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The United States economy is being battered and with it, Catholic parishes.
Owing to the Wuhan virus pandemic, about 95% of Americans are under mandatory stay-at-home orders from their state governments, leading to roughly three and a half million unemployment claims between March 15–21.
The following week, last week, those claims doubled to about six and a half million, leaving the total claims over the past two weeks at a whopping 10 million.
The New York Times is reporting the unemployment rate is currently around 13% — that's a 9.5% increase since February.
For reference, in 1930 the Great Depression's unemployment peaked at 25%, and that was after about one year of rapid incline, not one month.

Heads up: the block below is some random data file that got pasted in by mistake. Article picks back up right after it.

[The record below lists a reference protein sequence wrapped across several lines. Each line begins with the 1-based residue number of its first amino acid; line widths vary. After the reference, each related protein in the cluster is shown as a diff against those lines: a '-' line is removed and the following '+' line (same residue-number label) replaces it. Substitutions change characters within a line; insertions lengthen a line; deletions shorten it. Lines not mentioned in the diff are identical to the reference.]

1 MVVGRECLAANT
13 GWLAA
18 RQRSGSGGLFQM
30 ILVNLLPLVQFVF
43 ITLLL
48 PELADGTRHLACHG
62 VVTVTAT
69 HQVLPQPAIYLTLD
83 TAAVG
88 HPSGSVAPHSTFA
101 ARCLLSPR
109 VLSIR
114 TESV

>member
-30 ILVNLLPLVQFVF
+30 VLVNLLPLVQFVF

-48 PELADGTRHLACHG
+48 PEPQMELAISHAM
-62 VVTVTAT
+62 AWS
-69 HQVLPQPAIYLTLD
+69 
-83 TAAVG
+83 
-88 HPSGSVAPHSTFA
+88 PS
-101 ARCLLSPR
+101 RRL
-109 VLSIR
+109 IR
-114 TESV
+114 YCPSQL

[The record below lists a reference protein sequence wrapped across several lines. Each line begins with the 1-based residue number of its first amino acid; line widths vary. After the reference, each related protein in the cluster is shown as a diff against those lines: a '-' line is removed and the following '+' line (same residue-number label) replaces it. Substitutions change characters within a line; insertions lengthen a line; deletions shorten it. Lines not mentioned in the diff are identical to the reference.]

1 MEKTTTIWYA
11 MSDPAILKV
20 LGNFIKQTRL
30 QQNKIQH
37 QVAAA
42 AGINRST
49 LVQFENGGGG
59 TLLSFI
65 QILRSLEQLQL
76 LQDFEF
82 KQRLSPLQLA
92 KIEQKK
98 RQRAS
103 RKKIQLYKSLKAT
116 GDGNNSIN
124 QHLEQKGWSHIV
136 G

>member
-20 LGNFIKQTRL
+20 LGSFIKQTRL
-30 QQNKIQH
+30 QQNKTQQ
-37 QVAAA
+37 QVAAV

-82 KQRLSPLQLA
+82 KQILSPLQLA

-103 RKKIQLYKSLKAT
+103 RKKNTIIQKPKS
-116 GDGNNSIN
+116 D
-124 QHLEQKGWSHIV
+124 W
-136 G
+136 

With businesses closed and millions of Americans jobless, Catholic parishes are feeling the financial effects as well.
Diocese of Erie, Pennsylvania Bp. Lawrence Persico is suspending payments to victims of clerical sexual abuse, arguing the diocese is losing the value of its assets and investments, citing the Wuhan virus as the cause.
The archdiocese of Chicago is already reporting up to 75% drops in collections at some parishes, and is setting up an emergency fund to keep churches open.
Parishes are working tirelessly to set up or even increase electronic collections, but are meeting with limited success.
As waves of further unemployment are expected, and more and more Catholic parishioners hit hard financial times, along with many businesses, it might be the case that a good number of parishes will also be closed — permanently.